Berkley Street: Berkley Street Series Book 1
Berkley Street: Berkley Street Series Book 1
Berkley Street: Berkley Street Series Book 1
Berkley Street: Berkley Street Series Book 1
Berkley Street: Berkley Street Series Book 1
Berkley Street: Berkley Street Series Book 1
Berkley Street: Berkley Street Series Book 1
Berkley Street: Berkley Street Series Book 1
Berkley Street: Berkley Street Series Book 1
Berkley Street: Berkley Street Series Book 1

Berkley Street: Berkley Street Series Book 1

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An abandoned house. A forgotten evil. Home sweet home…

Shane Ryan returns to Nashua and the childhood memories that drove him to join the Marines. After a prolonged legal battle with his aunt and uncle, Shane has possession of the family home where his parents disappeared over 20 years ago. The house, a monstrous castle filled with ghosts and secrets, is more alive than its inhabitants.

When his aunt and uncle come to town, then vanish, Shane's life takes a turn for the worse. Detective Marie Lafontaine immediately labels Shane as the prime suspect. And in a race against time, Shane desperately searches for clues about his parents.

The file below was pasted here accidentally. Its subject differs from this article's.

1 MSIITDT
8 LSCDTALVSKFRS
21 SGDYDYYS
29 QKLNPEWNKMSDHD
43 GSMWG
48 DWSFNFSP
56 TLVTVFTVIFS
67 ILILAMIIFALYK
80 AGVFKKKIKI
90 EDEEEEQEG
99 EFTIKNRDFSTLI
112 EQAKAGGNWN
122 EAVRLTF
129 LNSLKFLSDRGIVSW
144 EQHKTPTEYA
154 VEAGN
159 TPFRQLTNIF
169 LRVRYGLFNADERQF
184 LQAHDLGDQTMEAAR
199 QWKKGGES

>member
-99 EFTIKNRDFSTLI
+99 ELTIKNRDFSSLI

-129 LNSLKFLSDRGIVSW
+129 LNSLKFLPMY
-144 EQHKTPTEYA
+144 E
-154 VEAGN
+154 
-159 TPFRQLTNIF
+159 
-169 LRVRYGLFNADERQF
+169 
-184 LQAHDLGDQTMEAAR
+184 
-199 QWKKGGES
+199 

But there's something lurking beyond the walls and beneath the surface. Something sinister that has haunted him ever since he saw its face in the pond behind the house. And it isn’t happy that Shane is back.

It isn’t happy at all.

213 pages

Chapter 1: Shane, September 1st, 1982

Shane Ryan had never seen a bigger house.

Their new home looked like a castle, with two towers and tall, narrow windows. Shane counted six chimneys. A pair of giant, thick trees stood on either side of the wide front door. A thick stone wall, nearly as tall as Shane’s father, protected the whole property.

“What do you think, kid?” his father asked as he parked the car in the long driveway.

“Is it a castle?” Shane asked.

His mother let out a pleased laugh, and his father shook his head.

“No, kid. The Andersons, well, they were really wealthy. They wanted it to look like a castle on the outside, but on the inside, well, it’s a regular house.”

“Oh,” Shane said, trying not to sound disappointed. “So no secret passages or anything?”

“Who knows?” his mother said, gently slapping his father on the arm. “Who knows?”